To file an injunction, draft a petition according to the regulations of your state, file the petition with the clerk of the court, and serve the petition to the opposing party as required, explains eHow. In some cases, you are able to file a petition for an emergency injunction, which may be granted immediately by the court.
Many courts provide forms that state the information needed to file a petition for injunction, informs eHow. Common information required in such forms includes the names and addresses of the parties petitioning for the injunction, as well as the same information about the opposing party. Circumstances leading to the request for injunction should be clearly detailed in the petition. This includes specific dates, times and places of actions that led to the filing the petition. The party filing the injunction is usually responsible for providing the opposing party a copy of the petition.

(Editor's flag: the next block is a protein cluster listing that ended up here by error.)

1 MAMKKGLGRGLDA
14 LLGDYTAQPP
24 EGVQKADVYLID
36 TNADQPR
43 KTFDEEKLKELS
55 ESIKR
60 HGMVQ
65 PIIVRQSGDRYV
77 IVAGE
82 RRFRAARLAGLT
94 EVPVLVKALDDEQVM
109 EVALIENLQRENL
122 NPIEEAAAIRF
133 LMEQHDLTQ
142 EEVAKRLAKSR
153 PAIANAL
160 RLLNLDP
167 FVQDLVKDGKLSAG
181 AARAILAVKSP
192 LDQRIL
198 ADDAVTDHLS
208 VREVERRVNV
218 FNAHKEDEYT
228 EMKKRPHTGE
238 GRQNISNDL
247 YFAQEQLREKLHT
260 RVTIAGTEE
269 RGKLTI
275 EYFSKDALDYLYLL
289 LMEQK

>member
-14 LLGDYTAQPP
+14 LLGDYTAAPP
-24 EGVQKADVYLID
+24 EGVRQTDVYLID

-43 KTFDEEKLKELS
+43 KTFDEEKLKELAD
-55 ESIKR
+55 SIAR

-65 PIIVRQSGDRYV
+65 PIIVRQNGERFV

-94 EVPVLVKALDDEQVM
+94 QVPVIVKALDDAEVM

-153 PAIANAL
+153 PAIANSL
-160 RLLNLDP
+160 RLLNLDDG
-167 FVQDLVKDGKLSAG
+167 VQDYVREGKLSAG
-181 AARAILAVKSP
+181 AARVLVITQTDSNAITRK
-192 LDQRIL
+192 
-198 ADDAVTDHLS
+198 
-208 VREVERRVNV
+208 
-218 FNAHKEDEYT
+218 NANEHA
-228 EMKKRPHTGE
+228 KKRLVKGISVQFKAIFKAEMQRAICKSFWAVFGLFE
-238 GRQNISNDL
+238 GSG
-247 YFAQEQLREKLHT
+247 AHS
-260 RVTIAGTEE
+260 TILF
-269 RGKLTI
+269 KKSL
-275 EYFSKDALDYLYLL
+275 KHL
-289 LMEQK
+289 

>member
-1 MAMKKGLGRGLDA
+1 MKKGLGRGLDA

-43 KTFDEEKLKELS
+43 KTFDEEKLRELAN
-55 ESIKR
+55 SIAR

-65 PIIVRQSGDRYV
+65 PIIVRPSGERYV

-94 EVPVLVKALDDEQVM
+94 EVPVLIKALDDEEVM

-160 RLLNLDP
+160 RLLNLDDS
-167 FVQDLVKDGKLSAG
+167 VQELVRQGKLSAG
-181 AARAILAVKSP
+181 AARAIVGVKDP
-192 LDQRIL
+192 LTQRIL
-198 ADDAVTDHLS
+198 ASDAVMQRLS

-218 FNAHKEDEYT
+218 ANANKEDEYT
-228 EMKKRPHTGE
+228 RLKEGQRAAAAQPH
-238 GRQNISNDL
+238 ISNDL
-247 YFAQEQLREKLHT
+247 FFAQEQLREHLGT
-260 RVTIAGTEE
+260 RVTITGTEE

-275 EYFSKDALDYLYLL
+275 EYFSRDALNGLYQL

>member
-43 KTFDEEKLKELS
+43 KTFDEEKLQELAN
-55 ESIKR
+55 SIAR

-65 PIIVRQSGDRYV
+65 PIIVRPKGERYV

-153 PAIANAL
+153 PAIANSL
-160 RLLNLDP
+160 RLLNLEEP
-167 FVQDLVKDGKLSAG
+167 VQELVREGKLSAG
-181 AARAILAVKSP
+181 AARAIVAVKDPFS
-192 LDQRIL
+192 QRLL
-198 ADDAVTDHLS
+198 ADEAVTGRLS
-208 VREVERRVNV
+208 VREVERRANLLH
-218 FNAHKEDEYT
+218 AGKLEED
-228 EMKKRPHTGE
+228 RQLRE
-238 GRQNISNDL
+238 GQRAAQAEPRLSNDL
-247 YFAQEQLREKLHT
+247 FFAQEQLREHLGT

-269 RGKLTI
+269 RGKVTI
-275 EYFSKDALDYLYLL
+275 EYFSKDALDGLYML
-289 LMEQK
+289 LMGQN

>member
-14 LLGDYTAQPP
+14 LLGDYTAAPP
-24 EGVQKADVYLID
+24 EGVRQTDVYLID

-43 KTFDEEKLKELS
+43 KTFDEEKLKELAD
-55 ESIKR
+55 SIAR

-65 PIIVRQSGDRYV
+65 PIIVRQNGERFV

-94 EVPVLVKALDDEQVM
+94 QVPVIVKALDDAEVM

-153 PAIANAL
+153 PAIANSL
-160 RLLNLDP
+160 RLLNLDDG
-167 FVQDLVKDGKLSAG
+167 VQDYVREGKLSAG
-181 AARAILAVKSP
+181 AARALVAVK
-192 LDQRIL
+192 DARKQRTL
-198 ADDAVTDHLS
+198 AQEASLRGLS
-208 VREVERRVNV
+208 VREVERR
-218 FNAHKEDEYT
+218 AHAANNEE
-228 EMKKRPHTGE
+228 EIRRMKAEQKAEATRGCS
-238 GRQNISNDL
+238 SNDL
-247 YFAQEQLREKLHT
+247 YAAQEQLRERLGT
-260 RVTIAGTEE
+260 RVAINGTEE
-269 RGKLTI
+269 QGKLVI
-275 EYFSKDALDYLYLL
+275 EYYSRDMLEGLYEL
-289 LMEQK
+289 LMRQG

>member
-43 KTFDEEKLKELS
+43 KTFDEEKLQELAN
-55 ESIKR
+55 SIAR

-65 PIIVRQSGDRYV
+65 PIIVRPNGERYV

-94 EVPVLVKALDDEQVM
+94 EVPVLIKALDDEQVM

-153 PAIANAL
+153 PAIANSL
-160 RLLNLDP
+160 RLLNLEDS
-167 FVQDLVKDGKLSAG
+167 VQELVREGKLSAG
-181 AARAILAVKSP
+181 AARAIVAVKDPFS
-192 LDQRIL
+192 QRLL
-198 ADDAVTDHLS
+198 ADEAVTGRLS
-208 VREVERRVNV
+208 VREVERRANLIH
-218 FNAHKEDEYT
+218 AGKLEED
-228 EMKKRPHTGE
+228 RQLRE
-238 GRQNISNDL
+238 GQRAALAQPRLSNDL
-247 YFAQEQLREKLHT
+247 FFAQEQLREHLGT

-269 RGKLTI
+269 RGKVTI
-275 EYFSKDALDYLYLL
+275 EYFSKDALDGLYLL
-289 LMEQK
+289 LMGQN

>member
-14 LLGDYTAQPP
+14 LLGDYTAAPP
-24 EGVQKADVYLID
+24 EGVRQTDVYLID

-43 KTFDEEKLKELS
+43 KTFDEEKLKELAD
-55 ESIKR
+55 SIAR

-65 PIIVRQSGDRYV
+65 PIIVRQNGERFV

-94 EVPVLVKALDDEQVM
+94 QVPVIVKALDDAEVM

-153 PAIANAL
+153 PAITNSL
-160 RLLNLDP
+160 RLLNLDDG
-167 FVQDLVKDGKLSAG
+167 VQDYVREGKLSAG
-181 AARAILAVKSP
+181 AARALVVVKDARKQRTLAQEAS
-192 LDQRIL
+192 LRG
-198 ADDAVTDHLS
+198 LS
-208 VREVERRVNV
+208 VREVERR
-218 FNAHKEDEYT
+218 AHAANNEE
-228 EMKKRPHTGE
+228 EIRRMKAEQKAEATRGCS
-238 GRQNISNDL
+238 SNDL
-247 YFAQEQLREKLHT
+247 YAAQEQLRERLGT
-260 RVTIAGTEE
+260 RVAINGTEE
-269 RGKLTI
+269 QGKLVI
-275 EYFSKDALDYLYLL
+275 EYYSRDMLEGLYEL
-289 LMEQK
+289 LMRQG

An injunction by the court mandates that a party undertake an action or refrain from an action, according to eHow. As such, the court is bound to review the consequences of an injunction to either party and to the case at hand before making a decision. Often, injunctions are granted when the court decides that not granting an injunction may lead to serious harm, personal or financial, to the party seeking it.